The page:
A Colorado priest who testified against the state’s bill to ban conversion therapy which is set to be signed into law today has admitted that, despite his claims, he was not authorized to speak on behalf of the Catholic Church.
Fr. Matthew Hartley testified in March that the soon-to-be law banning conversion therapy for minors was “outdated, irrational, in violating of religious freedom, and discriminatory,” reported the Colorado Times Recorder. Beginning his testimony, Hartley claimed he was “representing the Catholic Church as well as myself.” But he has since rescinded that claim, responding to a media inquiry:
“‘I testified on my own behalf and just meant to identify myself as a Catholic priest who would be bringing a Catholic perspective to the conversation.'”
The Archdiocese of Denver, via its spokesperson Mark Haas, clarified that Hartley was entitled to express his opinions but did not speak for the Church which had no position on the conversion therapy bill.
In his recent statement to the Colorado Times Reporter, Hartley wrote that the bill’s supporters “have a genuine desire to protect children,” but believes it “infringes on the rights of some of the children it seeks to be protect.” He explained that the bill seemed “too broad” and should only “prohibit specific harmful practices,” a position which he could support. But in this latest statement he seemingly endorsed conversion therapy again (in his March testimony he said minors should be allowed treatment to lessen “unwanted desires”) saying:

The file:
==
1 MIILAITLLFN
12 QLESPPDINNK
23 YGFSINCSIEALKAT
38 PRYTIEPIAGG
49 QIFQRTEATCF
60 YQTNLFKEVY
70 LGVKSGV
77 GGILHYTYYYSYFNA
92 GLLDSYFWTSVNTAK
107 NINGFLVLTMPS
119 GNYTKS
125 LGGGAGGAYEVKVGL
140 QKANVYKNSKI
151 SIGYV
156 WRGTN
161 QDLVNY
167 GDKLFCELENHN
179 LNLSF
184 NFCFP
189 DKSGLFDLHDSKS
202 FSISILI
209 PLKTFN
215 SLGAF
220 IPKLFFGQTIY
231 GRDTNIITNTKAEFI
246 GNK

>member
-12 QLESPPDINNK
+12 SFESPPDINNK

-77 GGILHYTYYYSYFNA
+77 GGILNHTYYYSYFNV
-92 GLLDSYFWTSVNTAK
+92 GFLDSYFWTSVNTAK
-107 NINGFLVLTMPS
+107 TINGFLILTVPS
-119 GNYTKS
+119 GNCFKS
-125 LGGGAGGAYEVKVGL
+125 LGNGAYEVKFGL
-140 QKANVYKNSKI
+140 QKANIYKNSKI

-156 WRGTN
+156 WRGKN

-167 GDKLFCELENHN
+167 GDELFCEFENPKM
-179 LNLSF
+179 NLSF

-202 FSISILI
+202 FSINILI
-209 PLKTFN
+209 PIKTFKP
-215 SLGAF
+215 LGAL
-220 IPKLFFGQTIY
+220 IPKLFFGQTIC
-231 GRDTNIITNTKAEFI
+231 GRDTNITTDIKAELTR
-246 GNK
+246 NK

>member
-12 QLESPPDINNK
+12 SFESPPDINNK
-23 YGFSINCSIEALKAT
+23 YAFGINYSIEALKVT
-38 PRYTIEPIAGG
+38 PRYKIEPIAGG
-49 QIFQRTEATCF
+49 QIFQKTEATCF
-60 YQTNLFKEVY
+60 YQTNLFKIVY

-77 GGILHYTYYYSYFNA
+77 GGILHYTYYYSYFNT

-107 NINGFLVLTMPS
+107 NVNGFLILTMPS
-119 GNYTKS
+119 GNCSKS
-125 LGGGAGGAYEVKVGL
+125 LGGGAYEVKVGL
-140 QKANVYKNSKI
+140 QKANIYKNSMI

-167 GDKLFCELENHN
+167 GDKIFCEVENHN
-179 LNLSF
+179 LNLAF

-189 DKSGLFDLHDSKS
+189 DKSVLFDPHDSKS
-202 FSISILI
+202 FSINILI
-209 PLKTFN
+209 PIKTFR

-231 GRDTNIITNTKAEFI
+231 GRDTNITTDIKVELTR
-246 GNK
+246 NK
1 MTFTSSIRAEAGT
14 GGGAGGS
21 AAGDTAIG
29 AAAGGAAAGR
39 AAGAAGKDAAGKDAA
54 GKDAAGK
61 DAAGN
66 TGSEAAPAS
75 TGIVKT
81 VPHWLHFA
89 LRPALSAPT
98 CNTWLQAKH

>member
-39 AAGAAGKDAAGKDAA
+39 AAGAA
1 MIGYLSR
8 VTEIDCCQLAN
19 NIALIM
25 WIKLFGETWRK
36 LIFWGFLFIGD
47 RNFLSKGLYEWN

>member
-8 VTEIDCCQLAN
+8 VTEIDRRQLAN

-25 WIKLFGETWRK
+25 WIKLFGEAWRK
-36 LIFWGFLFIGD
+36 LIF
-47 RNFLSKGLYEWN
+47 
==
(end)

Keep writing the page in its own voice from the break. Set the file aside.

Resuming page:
“‘For example, there were those at the hearing that testified that they experienced confusion about their sexuality as a result of abuse as children and that talk-based therapy helped them find healing and their authentic attractions. This bill would seemingly take away that option.
“‘Also, as I mentioned in my testimony, what about minors who experience bi-sexual attractions and want to seek assistance in their desire to live a life according to the Gospel’s teachings? This bill seemingly wouldn’t permit a psychiatrist to let their patient explore that option or set it as a goal of their counseling.'”
But rather than too broad, the bill, which openly gay Governor Jared Polis is scheduled to sign into law today, is likely not broad enough for LGBTQ advocates. Hartley misrepresents the bill as threatening religious liberty and taking away a minor’s option for talked-based therapy about their sexuality given it applies only to licensed medical personnel and not clergy.
Johnny Hultzapple, a high school student in Colorado who made headlines for his opposition to Denver Archbishop Samuel Aquila’s efforts to promote conversion therapy, criticized Hartley for claiming he speaks for Catholics:
“‘It is deceptive and unfair for Hartley to testify saying he “represents the Catholic Church” because there are, in fact, many Catholics who very much support this bill, including Catholic priests from around the country who have personally reached out to me. . .I am Catholic, and Hartley does not represent me, my family, or thousands of other Catholics who support the banning of conversion therapy.'”
Conversion therapy remains an area of controversy in the Catholic Church. Locally, Archbishop Aquila has promoted an “ex-gay” speaker who denies the existence of gay and lesbian people, as well as encouraged the formation of groups for “sexually broken” people. He has joined Kansas City’s Archbishop Joseph Naumann in publicly endorsing a ministry that practices conversion therapy. More widely, critics like former Irish President Mary McAleese have accused the group Courage, which has a presence in many U.S. diocese, of implicitly supporting such practices.
—Robert Shine, New Ways Ministry, May 31, 2019